Wembley no longer holds any mystery for Conor Hourihane. There is no room for romance in this story.
The Premier League may once again be so tantalisingly close, but his journey to back-to-back Championship play-off finals with Aston Villa is no fairytale.
It is a long time since the Bandon ace was the sort to believe in such fantasies. Professional football can make a mockery of those who do.
Hourihane has been hardened by the game. He is 28 years old and in the prime of his life, so rather than allow himself be beaten down by knockbacks along the way, he has chiselled out a career through sheer force of will. And self-belief.
“You could see it from those early days in training,” his former Ipswich Town teammate Colin Healy begins. “What always stuck with me is that he was at the very top of the line with the fitness stuff and just as comfortable on the pitch with the ball.
“He didn’t seem to panic and I am not surprised at all with the way his way career has gone because of the kind of person he is. He was prepared to go down the levels to play, and it has worked out fantastically well for him.
"He was willing to stick with it, he backed his own ability and the way he plays sums him up as a person. He is honest, hard-working and talented.
“Even at a young age he was confident, things didn’t faze him. He had a lot going for him at that age but still, sometimes that isn’t enough.
"He had the professionalism. He’s a clever boy, he knows what he wants and how to do it, and it’s showing now.
“It doesn’t surprise me that he’s a Cork lad,” Healy laughs.
Hourihane still holds a love and passion for the game, but his joy is no longer innocent.
Andy Reid remembers the “young lad who was a very nice kid” at Sunderland, who then rejected the offer of a new deal to follow manager Roy Keane to Ipswich in the search of first-team football.
He wanted things fast, maybe a little too quickly.
“It’s great to see him show the strength of character after it didn’t work out for him and to come back stronger,” Reid continues.
“He’s turned into a smashing player and I always kept an eye on him when he went to Plymouth and Barnsley.”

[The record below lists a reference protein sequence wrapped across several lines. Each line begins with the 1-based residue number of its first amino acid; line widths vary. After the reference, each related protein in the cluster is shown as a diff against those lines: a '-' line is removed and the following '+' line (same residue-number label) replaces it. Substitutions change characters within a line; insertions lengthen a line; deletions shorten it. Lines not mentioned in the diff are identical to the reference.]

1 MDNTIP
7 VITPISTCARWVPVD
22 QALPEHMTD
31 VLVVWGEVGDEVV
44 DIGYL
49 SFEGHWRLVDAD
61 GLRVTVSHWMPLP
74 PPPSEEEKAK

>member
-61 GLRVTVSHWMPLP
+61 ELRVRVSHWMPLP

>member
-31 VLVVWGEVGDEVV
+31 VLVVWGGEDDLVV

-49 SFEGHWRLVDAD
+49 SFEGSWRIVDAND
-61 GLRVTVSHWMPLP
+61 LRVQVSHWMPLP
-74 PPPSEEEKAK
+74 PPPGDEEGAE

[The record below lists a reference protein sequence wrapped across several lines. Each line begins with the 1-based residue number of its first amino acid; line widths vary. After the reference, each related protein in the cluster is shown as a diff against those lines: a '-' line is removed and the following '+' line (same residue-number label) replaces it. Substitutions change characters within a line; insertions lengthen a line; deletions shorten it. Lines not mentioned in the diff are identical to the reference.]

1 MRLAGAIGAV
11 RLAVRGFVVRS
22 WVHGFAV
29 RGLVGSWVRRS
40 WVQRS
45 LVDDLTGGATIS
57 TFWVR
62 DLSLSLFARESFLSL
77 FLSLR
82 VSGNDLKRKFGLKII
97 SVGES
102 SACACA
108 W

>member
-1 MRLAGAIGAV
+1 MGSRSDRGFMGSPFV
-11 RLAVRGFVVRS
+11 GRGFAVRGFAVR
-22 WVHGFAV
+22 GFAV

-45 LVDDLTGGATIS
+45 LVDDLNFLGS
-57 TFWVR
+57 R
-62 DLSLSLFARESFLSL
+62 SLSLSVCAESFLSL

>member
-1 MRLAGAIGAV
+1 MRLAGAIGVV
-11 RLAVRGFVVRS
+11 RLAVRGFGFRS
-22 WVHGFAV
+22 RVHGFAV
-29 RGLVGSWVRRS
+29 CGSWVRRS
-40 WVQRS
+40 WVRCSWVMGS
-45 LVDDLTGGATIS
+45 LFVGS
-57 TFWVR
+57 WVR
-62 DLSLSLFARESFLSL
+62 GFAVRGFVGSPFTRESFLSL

Plymouth Argyle, where he became club captain at 22, was the making of the man. It is a place that can, and has, broken others.
It was there Hourihane ended up after deciding to quit Ipswich due to a lack of opportunity.
Others were ahead of him in the queue at Portman Road so, rather than wait patiently in line, he had no qualms about going to the very bottom to work his way up.
Plymouth is the most southerly, and westerly, club in the English Football League. “We were living in a cocoon,” Ronan Murray, one of Hourihane’s close friends in the game, adds.
It was not the sort of place he imagined they would end up when they began their paths to becoming professionals as Ireland youth internationals at 14, wearing green side by side under the tutelage of the legendary figure of Vincent Butler, who worked with over 700 players during a 12-year spell in charge of the Under-15s and 16s.
“But I can still remember Conor, he had a lovely left foot, he stood out and was really gifted,” Butler adds.
At Plymouth, where Murray arrived on loan from Ipswich and lived next door in the same apartment complex, Hourihane was hardened.
Now with Sligo Rovers, the striker shudders at the memories of trips to places such as Accrington, Rochdale, Fleetwood, Morecambe and Scunthorpe.
“You could be seven hours on that bus for away games. It was torture,” he sighs, and not a hint of wistfulness.
“It could be a massive test of mental endurance. We could be away a Tuesday night, then by the time you get back it’s bright out, you’re then in training a few hours later and on the Saturday you have another game.
“People just see what’s on the field, sometimes people don’t make it even with that right attitude but Conor has and it’s great to see. Hopefully he’s playing Premier League next year because he will rise to the level again.
He is dedicated to his job, he realised what it took to make a career and was determined to be successful.
That even means putting his love of hurling, golf and, gasp, Club Orange, to one side during the season in order to maintain his peak physical condition.
“He never switches off from the football side of things, he has his head down for the whole season… that’s how you have to be if you want to make it,” says Murray.
“He is very focused in his diet and how he spends his time. You have to be boring to make it at the top level, it has to be done.”
Sentiments that former Ireland international Healy fully understands.
“They are sacrifices you have to make to play at the top level. Some people do it, some won’t. You have to be obsessed with the game.
The game has to come first because if it doesn’t then you get distracted and you fall away.
They are just some of the experiences that have shaped Hourihane to this point, and why he will not be blinded by the mystique of yet another appearance at the grand old home of English football.
Today’s play-off final with Derby County will be his fourth visit there since the £800 million redevelopment was completed in 2007.
Wembley has been the scene of agony and ecstasy.
It was a home away from home in 2016, as Hourihane helped Barnsley to promotion to the Championship via the League One play-off, just a month after walking up the steps to lift the Football League Trophy.
This time last year he suffered the pain of defeat to Fulham with the Premier League beckoning.
Righting those wrongs won’t be the culmination of Hourihane’s fairytale, rather the latest milestone in a career which he has been willing to take risks for the ultimate reward.